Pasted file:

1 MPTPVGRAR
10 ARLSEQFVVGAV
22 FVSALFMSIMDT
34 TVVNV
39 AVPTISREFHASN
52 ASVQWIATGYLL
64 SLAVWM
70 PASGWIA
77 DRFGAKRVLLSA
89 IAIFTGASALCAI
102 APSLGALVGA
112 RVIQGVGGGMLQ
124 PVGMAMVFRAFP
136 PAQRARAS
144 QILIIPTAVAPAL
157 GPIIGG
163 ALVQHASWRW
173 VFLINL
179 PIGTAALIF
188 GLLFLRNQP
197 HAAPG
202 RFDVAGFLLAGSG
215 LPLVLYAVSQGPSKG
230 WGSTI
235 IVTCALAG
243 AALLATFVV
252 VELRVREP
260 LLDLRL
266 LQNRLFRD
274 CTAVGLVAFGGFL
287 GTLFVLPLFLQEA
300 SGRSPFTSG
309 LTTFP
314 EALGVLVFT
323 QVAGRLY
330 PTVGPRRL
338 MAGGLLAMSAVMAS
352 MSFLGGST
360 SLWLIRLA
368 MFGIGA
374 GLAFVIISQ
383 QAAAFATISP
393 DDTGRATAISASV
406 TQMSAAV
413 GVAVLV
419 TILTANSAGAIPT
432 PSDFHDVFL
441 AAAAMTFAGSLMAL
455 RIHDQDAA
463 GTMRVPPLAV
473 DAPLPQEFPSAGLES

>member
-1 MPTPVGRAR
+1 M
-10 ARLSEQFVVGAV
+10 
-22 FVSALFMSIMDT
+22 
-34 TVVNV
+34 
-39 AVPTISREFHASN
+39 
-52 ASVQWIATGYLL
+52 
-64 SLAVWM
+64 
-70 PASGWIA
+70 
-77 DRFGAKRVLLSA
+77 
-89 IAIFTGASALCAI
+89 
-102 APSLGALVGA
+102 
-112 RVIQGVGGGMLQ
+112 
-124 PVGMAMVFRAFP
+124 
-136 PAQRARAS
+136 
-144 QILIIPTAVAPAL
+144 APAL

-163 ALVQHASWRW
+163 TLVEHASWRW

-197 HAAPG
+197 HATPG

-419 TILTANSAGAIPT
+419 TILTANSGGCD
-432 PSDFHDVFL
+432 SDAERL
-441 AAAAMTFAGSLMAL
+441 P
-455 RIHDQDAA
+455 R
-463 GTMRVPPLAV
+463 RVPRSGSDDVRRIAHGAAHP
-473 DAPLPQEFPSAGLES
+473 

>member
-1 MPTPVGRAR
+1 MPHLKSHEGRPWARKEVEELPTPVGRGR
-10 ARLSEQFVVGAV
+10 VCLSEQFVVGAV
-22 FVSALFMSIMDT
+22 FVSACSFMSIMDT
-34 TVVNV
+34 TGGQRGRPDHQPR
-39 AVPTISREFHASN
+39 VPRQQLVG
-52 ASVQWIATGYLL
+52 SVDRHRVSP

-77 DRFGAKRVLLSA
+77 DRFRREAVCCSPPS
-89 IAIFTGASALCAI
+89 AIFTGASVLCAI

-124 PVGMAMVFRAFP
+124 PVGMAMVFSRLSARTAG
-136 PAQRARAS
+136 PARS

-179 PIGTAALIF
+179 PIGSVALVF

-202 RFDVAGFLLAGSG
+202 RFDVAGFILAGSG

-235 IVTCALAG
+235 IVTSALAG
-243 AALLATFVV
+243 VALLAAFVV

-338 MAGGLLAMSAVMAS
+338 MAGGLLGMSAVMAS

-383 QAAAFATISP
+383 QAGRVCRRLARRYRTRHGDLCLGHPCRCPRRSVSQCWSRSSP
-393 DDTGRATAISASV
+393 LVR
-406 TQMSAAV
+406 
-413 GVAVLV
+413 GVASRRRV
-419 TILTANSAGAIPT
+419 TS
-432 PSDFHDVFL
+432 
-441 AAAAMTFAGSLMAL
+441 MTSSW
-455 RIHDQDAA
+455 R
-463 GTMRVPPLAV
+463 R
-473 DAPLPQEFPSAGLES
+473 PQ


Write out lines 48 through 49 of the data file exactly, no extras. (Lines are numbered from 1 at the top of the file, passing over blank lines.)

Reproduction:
441 AAAAMTFAGSLMAL
455 RIHDQDAA